Women with a history of sexual assault had higher depressive symptoms, anxiety, and poorer sleep quality than women without a history of sexual assault (Table 2). Assault was associated with significantly higher odds of clinically elevated depressive symptoms (OR, 2.86; 95% CI, 1.42-5.77; multivariable P = .003), anxiety (OR, 2.26; 95% CI, 1.26-4.06; multivariable P = .006), and poor sleep (OR, 2.15; 95% CI, 1.23-3.77; multivariable P = .007) (Figure 2).
Among the study participants, 19% reported a history of workplace sexual harassment, and 22% reported a history of sexual assault. Sexual harassment was associated with higher BP and poorer sleep, and sexual assault with depressed mood, anxiety, and poor sleep. Associations persisted after adjusting for demographic and biomedical covariates.
Approximately 1 in 5 women reported having been sexually harassed or sexually assaulted. Although high, these rates are lower than those of national samples.1,2 Variations in estimates can arise from sample characteristics, assessment methods, and willingness of participants to report these sensitive experiences. Our sample was somewhat lower risk in sociodemographic and physical characteristics than the average population because we excluded women who were smokers, who had undergone hysterectomy, or who were using common antidepressants and certain cardiovascular medications. Few characteristics distinguished between women who had been sexually harassed and those who had been sexually assaulted, with the exception that women who were sexually harassed were more highly educated yet more financially strained. Notably, women who are younger or are in more precarious employment situations are more likely to be harassed, and financially stressed women can lack the financial security to leave abusive work situations.3 Why more highly educated women in the present study were more likely to be harassed is unclear; these women may more often be employed in male-dominated settings, be more knowledgeable about what constitutes sexual harassment, or be perceived as threatening; sexual harassment is an assertion of hierarchical power relations.3,26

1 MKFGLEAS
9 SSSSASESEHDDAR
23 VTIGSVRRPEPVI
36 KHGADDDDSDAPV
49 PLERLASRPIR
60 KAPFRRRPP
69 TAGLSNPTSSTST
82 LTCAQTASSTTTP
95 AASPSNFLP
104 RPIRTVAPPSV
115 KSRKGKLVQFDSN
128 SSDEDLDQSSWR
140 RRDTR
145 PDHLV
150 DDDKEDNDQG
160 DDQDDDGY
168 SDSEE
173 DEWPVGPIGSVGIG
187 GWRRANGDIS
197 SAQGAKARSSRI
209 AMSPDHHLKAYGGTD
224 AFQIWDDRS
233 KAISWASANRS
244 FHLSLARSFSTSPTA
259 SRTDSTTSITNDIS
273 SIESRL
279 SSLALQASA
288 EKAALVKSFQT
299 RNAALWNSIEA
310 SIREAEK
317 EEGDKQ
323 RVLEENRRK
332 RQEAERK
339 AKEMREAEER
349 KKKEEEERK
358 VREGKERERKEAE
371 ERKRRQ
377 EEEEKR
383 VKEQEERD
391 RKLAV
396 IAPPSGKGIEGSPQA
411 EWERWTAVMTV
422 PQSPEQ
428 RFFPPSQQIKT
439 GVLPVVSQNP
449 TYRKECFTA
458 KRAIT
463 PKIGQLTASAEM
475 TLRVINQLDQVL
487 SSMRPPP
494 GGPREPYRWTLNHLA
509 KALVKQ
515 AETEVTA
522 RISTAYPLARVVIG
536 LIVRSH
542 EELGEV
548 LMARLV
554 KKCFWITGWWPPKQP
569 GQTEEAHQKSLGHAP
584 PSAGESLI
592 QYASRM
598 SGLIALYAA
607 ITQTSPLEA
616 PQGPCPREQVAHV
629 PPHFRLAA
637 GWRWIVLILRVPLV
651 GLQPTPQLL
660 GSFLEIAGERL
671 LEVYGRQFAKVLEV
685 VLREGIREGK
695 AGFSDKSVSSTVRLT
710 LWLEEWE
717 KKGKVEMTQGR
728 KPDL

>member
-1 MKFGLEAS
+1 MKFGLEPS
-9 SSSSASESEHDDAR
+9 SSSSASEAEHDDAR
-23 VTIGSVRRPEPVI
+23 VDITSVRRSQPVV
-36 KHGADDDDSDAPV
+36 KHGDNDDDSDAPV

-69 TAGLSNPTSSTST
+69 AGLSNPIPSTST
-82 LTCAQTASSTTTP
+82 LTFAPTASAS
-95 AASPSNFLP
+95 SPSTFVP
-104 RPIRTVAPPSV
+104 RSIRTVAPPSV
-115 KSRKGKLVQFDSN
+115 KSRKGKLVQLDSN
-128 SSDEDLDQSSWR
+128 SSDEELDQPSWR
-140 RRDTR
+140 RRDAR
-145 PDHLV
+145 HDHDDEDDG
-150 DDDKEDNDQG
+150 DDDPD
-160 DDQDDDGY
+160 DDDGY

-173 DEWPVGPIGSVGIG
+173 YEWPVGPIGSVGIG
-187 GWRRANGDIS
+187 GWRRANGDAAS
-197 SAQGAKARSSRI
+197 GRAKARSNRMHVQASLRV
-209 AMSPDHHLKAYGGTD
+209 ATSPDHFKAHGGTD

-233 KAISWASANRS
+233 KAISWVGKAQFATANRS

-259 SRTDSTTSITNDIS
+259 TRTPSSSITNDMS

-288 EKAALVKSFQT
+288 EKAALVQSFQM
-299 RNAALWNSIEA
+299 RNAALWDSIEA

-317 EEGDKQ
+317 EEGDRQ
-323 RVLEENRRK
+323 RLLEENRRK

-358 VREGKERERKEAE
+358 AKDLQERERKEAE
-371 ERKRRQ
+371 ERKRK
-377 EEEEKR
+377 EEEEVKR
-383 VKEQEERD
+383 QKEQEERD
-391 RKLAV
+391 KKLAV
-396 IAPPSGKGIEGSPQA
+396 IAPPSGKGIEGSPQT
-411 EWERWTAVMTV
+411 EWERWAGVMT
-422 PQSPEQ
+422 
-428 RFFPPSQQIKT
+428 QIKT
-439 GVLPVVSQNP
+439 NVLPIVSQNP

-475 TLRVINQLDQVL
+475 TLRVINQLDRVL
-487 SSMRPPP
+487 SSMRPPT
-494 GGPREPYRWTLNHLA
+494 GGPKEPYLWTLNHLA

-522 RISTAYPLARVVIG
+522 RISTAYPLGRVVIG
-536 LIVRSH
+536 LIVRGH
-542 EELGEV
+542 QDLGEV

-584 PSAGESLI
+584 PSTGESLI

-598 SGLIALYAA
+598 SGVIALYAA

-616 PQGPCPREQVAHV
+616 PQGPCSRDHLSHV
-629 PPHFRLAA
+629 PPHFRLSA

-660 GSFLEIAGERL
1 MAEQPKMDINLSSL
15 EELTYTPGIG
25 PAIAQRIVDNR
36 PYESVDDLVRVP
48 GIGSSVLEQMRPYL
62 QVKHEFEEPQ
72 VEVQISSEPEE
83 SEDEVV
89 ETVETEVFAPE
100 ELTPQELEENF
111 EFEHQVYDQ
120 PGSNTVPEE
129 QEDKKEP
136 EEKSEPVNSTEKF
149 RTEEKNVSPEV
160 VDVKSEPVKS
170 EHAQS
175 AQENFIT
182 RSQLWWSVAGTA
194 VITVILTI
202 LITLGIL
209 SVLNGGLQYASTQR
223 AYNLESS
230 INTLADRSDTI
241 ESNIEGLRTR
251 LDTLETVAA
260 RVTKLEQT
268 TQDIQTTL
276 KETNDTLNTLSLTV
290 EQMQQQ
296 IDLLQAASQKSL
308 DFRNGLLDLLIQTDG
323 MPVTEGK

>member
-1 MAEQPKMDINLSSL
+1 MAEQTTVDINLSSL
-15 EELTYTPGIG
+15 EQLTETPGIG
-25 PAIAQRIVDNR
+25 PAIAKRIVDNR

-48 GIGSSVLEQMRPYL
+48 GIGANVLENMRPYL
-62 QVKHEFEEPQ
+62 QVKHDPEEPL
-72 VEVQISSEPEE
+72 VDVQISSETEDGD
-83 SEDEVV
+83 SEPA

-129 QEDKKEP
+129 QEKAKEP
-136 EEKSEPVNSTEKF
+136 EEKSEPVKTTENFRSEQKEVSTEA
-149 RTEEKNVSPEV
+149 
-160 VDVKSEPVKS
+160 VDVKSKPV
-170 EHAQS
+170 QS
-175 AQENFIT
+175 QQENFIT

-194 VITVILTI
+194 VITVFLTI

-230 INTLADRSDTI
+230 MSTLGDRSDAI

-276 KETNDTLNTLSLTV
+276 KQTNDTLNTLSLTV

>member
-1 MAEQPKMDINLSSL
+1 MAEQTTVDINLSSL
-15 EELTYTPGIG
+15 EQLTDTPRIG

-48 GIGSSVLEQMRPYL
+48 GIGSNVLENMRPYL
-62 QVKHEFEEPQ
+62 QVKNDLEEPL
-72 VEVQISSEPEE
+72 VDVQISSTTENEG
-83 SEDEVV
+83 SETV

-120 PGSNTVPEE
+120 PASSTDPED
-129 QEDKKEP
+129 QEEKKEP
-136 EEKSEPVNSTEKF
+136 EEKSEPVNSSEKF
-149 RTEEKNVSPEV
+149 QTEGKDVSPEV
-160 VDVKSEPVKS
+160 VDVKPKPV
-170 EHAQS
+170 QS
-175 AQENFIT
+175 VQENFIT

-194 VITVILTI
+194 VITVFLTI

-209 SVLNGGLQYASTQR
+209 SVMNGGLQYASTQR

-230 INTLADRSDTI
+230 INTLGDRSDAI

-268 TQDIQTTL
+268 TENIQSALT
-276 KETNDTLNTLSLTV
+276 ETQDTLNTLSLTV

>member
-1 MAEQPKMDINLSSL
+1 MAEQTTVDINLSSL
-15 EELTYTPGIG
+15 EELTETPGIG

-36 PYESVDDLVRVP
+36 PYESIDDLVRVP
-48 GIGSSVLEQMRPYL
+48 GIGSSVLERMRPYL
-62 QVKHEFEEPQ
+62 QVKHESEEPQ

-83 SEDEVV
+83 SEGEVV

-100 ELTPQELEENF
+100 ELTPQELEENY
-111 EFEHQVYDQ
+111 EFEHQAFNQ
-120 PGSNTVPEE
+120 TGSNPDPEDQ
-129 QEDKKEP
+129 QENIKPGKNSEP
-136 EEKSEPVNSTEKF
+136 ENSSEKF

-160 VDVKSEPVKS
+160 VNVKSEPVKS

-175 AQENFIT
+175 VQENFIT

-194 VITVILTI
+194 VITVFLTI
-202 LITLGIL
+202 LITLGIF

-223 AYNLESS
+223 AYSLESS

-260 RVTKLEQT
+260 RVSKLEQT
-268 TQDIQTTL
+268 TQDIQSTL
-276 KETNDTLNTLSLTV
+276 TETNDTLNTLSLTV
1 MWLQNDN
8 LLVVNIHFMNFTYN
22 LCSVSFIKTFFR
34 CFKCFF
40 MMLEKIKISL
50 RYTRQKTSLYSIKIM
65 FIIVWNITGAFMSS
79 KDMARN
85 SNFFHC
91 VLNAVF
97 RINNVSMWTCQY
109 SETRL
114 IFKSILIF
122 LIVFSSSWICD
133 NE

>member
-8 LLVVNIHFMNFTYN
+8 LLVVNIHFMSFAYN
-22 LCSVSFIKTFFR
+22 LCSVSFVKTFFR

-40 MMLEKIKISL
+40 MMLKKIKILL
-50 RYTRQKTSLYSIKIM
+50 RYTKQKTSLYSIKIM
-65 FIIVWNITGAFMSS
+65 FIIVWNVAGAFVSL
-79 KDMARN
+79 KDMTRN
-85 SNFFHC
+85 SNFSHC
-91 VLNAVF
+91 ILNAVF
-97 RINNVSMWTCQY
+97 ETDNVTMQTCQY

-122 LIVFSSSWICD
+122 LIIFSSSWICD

This study examines sexual harassment and assault in relation to measured BP, an advance over previous work relying largely on self-reports. An exception is work by Krieger and colleagues,27 who examined workplace hazards in relation to BP among low-income participants, finding that only sexual harassment was associated with SBP among women. Notably, the magnitude of increase in SBP observed in the present study associated with a history of harassment (approximately 4 mm Hg in SBP) is clinically significant (eg, a 20% increased risk for CVD).28 Importantly, harassed women not taking antihypertensive agents had more than 2-fold increased odds of BP consistent with hypertension.
Sexual assault was related to poorer mental health. Assaulted women had almost 3-fold greater odds of symptoms consistent with a major depressive disorder and more than 2-fold greater odds of elevated anxiety. Conversely, sexual assault appeared less related to BP; a relation that may depend on the severity or chronicity of the victimization history.29 Sexual assault and harassment were each associated with a 2-fold increased odds of poor sleep consistent with clinical insomnia. Notably, poor sleep,30,31 depressed mood,32 and anxiety33 are themselves linked adverse physical health outcomes.